Still, very large companies dominate the business landscape. Four companies on the 2013 Fortune 500 list of the United States’ largest companies, based on total revenue, are headquartered in Seattle: Internet retailer Amazon.com (#49), coffee chain Starbucks (#208), department store Nordstrom (#227), and freight forwarder Expeditors International of Washington (#428). Other Fortune 500 companies popularly associated with Seattle are based in nearby Puget Sound cities. Warehouse club chain Costco (#22), the largest retail company in Washington, is based in Issaquah. Microsoft (#35) is located in Redmond. Weyerhaeuser, the forest products company (#363), is based in Federal Way. Finally, Bellevue is home to truck manufacturer Paccar (#168). Other major companies in the area include Nintendo of America in Redmond, T-Mobile US in Bellevue, Expedia Inc. in Bellevue and Providence Health & Services — the state’s largest health care system and fifth largest employer — in Renton. The city has a reputation for heavy coffee consumption; coffee companies founded or based in Seattle include Starbucks, Seattle’s Best Coffee, and Tully’s. There are also many successful independent artisanal espresso roasters and cafés.
Prior to moving its headquarters to Chicago, aerospace manufacturer Boeing (#30) was the largest company based in Seattle. Its largest division is still headquartered in nearby Renton, and the company has large aircraft manufacturing plants in Everett and Renton, so it remains the largest private employer in the Seattle metropolitan area. Former Seattle Mayor Greg Nickels announced a desire to spark a new economic boom driven by the biotechnology industry in 2006. Major redevelopment of the South Lake Union neighborhood is underway, in an effort to attract new and established biotech companies to the city, joining biotech companies Corixa (acquired by GlaxoSmithKline), Immunex (now part of Amgen), Trubion, and ZymoGenetics. Vulcan Inc., the holding company of billionaire Paul Allen, is behind most of the development projects in the region. While some see the new development as an economic boon, others have criticized Nickels and the Seattle City Council for pandering to Allen’s interests at taxpayers’ expense. Also in 2006, Expansion Magazine ranked Seattle among the top 10 metropolitan areas in the nation for climates favorable to business expansion. In 2005, Forbes ranked Seattle as the most expensive American city for buying a house based on the local income levels. In 2013, however, the magazine ranked Seattle No. 9 on its list of the Best Places for Business and Careers.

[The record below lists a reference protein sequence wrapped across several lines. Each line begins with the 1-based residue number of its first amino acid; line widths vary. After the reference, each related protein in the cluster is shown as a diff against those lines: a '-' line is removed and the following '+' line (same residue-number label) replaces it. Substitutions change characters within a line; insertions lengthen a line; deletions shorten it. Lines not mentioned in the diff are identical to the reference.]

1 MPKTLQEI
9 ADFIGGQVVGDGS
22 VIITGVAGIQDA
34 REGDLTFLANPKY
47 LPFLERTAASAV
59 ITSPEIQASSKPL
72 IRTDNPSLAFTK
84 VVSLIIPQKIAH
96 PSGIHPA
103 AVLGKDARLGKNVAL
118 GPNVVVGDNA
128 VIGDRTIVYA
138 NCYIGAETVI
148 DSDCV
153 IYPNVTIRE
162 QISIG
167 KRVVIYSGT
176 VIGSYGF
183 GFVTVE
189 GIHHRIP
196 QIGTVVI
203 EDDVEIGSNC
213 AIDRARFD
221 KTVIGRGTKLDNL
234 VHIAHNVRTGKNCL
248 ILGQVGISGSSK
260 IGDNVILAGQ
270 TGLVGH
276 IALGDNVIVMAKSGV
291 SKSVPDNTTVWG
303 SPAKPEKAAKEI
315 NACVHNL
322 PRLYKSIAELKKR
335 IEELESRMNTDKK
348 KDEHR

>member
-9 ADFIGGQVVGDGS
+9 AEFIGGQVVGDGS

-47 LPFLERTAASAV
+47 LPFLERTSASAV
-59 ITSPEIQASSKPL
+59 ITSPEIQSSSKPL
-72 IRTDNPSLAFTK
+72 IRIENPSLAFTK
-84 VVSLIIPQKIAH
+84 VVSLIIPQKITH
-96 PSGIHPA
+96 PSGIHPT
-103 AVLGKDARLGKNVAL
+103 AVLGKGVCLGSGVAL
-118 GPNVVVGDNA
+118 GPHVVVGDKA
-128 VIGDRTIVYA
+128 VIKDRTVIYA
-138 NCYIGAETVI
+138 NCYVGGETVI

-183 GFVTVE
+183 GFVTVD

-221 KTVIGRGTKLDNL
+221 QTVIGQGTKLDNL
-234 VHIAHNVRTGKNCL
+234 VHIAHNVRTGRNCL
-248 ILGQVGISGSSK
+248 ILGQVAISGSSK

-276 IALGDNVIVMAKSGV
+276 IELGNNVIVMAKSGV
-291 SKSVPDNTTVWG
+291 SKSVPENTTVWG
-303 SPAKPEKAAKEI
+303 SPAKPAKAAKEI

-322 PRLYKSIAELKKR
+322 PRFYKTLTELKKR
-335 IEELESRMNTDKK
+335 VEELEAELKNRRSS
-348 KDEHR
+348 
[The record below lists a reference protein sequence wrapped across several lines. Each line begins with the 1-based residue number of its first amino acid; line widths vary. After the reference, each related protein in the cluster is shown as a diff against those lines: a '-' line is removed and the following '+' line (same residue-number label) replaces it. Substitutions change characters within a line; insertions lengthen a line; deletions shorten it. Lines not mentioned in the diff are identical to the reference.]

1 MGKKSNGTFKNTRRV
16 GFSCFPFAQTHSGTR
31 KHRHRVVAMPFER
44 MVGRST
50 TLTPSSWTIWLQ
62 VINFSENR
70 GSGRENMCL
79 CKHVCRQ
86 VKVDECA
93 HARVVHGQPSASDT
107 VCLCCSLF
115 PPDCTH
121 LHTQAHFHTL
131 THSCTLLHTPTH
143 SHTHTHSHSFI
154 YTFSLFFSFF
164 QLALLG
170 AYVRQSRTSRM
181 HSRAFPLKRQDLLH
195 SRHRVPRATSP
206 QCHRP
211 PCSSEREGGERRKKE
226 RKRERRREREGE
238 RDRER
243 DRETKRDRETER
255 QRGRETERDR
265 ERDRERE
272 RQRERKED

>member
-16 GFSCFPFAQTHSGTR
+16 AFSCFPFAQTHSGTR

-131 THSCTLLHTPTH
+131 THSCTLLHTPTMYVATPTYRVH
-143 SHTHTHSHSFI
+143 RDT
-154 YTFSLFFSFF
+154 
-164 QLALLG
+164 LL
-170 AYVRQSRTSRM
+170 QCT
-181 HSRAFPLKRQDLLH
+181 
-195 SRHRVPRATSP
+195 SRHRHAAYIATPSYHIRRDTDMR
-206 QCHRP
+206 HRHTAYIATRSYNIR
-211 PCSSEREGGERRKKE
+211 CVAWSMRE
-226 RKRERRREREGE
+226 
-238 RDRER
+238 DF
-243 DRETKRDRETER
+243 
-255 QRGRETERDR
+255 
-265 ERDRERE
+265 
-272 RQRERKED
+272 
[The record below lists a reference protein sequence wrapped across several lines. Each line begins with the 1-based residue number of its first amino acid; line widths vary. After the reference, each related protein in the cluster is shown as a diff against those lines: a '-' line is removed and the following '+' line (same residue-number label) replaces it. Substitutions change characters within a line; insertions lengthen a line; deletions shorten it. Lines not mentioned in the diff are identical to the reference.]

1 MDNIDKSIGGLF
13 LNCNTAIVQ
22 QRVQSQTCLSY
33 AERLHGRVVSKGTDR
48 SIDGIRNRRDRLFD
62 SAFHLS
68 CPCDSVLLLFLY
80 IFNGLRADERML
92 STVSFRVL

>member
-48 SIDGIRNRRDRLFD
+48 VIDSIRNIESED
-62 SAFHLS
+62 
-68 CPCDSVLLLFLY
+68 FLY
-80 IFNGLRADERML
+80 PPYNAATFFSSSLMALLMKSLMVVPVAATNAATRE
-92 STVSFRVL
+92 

Main Educational Seattle Info Link: Education in Seattle
Of the city’s population over the age of 25, 53.8% (vs. a national average of 27.4%) hold a bachelor’s degree or higher, and 91.9% (vs. 84.5% nationally) have a high school diploma or equivalent. A 2008 United States Census Bureau survey showed that Seattle had the highest percentage of college and university graduates of any major U.S. city. The city was listed as the most literate of the country’s 69 largest cities in 2005 and 2006, the second most literate in 2007 and the most literate in 2008 in studies conducted by Central Connecticut State University.
Seattle Public Schools desegregated without a court order but continue to struggle to achieve racial balance in a somewhat ethnically divided city (the south part of town having more ethnic minorities than the north). In 2007, Seattle’s racial tie-breaking system was struck down by the United States Supreme Court, but the ruling left the door open for desegregation formulae based on other indicators (e.g., income or socioeconomic class).
Seattle is home to the University of Washington, as well as the institution’s professional and continuing education unit, the University of Washington Educational Outreach. A study by Newsweek International in 2006 cited the University of Washington as the twenty-second best university in the world. Seattle also has a number of smaller private universities including Seattle University and Seattle Pacific University, the former a Jesuit Catholic institution, the latter Free Methodist; universities aimed at the working adult, like City University and Antioch University; colleges within the Seattle Colleges District system, comprising North, Central, and South; seminaries, including Western Seminary and a number of arts colleges, such as Cornish College of the Arts, Pratt Fine Arts Center, and The Art Institute of Seattle. In 2001, Time magazine selected Seattle Central Community College as community college of the year, stating the school “pushes diverse students to work together in small teams”.
Seattle Waterfront Market Update
MORE GREATER SEATTLE NEIGHBORHOODS TO CHOOSE
YES 'International' is our middle name and it shows.
Buying or Selling A Home? We’re Here To Help
No matter if your looking for a your new elite home or wanting to sell your current home. Providing friendly and knowledgeable service, Eddie Chang is here to assist you in every way possible.
Realogics Sotheby’s International Realty
15 Lake Street #200
Kirkland, WA, 98033
Direct: (425) 922-7136
Office: (425) 658-5300
Fax: (425) 658-5400